To enhance electrical contact with the resistance wire, the lead wires have contact ends which are flattened, as described hereinabove. For example, the lead wire 22 has a contact end 24 which is flattened and the lead wire 26 has a contact end 28 which is flattened.

The flattened end of the first lead wire 22 is positioned at a predetermined first location on the first composite 12 and the flattened end of the second lead wire 26 is positioned at a predetermined second location spaced apart from the first location on the first composite. The location chosen depends upon factors which include the length of the resistance wire or resistance wire assembly so that the ends of the resistance wire assembly or resistance wire contact the flattened end of the lead wires.

When inserts are used such as the inserts 18 and 20, described hereinabove, the flattened ends of the lead wires are positioned at predetermined locations on the inserts.

Each of the lead wires has a free end which extends external to the heater element to provide external electrical connections to said heater element.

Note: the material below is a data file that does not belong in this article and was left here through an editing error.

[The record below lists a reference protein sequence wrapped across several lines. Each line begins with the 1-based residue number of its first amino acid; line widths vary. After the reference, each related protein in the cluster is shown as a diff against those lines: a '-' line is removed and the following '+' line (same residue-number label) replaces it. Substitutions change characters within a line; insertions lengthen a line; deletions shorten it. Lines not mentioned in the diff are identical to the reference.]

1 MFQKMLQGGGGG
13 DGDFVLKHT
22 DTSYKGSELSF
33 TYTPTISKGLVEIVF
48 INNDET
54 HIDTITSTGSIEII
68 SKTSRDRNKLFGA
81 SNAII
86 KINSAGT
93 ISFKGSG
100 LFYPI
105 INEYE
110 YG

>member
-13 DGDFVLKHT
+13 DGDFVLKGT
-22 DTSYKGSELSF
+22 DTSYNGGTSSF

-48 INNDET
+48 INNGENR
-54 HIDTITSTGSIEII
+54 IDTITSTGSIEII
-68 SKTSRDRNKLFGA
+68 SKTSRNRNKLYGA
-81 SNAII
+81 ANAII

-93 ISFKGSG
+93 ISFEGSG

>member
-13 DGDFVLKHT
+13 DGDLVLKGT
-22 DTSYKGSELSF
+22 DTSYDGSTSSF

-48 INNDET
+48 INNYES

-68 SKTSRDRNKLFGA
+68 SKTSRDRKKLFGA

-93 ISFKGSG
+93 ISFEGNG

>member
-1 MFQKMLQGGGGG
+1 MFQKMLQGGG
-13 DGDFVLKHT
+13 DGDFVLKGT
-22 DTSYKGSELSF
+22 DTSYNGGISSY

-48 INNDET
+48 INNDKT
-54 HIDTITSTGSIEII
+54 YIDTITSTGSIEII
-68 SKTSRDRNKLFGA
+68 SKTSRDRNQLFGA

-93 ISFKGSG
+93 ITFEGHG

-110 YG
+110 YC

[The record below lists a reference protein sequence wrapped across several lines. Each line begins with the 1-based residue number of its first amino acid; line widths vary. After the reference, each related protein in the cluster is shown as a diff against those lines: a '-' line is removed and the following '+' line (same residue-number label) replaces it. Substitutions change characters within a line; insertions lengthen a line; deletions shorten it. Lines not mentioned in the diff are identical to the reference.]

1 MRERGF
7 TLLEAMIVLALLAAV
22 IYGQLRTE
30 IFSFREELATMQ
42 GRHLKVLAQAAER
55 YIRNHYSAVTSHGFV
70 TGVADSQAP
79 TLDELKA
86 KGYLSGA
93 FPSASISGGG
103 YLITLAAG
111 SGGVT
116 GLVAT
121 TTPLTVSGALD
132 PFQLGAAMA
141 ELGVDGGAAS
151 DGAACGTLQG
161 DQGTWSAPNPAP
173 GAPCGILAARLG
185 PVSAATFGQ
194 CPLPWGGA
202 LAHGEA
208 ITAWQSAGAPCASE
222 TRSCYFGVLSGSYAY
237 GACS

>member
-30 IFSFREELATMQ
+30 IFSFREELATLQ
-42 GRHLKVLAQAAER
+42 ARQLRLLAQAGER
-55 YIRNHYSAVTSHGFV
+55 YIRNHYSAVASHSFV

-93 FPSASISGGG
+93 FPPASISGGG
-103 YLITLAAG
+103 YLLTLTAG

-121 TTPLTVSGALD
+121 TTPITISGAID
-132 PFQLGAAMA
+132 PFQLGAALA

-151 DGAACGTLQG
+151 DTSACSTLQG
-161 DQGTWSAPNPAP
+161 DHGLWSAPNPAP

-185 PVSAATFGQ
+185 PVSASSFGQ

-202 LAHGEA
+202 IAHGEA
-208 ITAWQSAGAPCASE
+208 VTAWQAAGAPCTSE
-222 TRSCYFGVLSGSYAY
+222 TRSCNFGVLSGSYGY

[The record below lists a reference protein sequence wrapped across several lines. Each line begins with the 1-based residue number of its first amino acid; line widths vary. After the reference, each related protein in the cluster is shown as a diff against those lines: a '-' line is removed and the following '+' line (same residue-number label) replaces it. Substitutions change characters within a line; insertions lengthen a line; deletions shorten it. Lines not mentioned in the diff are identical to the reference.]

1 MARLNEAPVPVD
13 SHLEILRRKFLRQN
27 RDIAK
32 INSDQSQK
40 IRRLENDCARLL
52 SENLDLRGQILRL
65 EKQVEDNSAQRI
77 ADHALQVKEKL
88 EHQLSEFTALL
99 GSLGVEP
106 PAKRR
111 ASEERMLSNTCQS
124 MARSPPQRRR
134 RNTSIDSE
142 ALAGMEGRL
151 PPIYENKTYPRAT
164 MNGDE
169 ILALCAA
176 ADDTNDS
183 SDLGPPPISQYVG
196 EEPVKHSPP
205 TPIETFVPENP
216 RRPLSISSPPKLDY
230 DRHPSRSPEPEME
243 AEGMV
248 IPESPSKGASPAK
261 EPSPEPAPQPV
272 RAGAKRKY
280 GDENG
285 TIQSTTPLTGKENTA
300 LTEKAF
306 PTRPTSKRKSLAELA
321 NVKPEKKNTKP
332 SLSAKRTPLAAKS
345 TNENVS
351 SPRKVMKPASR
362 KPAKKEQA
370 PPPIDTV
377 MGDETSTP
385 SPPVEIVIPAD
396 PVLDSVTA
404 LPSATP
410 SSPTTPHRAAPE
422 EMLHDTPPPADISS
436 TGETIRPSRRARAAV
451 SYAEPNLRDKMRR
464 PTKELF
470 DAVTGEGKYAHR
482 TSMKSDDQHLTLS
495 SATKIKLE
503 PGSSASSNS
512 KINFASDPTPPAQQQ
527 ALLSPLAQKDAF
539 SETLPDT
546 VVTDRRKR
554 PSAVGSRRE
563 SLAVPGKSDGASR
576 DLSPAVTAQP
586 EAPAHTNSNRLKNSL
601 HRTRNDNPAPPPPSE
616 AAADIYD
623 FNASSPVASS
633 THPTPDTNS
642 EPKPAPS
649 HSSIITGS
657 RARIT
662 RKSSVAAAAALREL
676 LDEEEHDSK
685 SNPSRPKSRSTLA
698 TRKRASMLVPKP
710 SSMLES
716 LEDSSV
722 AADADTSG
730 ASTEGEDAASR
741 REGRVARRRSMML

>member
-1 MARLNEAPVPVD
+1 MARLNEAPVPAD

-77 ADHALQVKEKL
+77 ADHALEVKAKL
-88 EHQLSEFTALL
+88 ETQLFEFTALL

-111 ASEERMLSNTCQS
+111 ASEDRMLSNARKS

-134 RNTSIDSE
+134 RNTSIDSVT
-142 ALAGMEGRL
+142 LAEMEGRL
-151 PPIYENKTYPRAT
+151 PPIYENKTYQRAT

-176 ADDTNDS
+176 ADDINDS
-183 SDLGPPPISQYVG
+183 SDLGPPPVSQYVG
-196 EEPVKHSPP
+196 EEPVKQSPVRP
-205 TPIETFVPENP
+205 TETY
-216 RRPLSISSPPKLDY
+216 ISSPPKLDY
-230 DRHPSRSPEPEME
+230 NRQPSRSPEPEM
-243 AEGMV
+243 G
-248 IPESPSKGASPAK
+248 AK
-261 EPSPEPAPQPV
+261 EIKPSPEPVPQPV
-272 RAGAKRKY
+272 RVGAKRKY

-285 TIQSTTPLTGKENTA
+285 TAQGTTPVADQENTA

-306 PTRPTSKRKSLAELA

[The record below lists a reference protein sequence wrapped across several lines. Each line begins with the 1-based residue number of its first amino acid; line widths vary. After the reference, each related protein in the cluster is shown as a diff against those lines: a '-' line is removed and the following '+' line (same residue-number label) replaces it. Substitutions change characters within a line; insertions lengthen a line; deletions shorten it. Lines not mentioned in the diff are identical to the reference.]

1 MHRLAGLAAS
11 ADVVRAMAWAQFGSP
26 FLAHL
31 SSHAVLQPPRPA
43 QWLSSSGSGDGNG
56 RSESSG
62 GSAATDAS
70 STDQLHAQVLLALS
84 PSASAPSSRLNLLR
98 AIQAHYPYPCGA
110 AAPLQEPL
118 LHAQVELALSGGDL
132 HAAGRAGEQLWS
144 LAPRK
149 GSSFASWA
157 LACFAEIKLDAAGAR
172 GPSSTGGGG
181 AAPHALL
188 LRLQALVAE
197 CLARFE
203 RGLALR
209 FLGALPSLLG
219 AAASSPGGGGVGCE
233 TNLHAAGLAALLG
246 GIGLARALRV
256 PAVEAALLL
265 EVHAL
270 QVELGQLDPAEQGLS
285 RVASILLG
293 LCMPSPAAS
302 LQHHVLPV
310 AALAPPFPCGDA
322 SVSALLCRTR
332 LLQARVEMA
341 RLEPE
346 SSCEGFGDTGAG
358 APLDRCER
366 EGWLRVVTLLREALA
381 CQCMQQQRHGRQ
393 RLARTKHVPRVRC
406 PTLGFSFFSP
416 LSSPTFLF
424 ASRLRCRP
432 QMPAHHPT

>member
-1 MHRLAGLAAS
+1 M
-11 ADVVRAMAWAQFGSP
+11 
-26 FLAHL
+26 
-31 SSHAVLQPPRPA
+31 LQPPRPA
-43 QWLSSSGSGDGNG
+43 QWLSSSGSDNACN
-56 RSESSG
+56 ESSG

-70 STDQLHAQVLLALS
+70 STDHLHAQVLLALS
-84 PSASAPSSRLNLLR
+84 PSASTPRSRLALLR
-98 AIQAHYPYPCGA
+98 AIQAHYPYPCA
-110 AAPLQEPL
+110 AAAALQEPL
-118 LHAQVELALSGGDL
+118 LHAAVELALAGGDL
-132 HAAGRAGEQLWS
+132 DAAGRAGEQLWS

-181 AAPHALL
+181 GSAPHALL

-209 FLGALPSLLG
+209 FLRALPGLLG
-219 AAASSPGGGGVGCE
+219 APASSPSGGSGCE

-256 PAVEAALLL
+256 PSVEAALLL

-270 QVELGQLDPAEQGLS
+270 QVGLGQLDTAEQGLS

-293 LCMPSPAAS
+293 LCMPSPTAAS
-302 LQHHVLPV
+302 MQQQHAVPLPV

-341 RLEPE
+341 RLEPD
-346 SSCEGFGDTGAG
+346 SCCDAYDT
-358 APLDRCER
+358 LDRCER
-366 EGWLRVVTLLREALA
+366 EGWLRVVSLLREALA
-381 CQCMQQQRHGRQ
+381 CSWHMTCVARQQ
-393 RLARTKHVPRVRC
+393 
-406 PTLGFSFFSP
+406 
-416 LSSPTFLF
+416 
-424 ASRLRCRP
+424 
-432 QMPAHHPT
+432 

In practice of principles of this invention, a first lead wire is in electrical contact with the first end of an electrically conductive material and a second lead wire is in electrical contact with the second end of the electrical conductive material.

In a preferred embodiment, the flattened end 24 of the first lead wire 22 is in electrical contact with one end 40 of the resistance wire 30, forming a first electrical contact. The flattened end 28 of the second lead wire 26 is in electrical contact with the other end 42 of the resistance wire 30, forming a second electrical contact.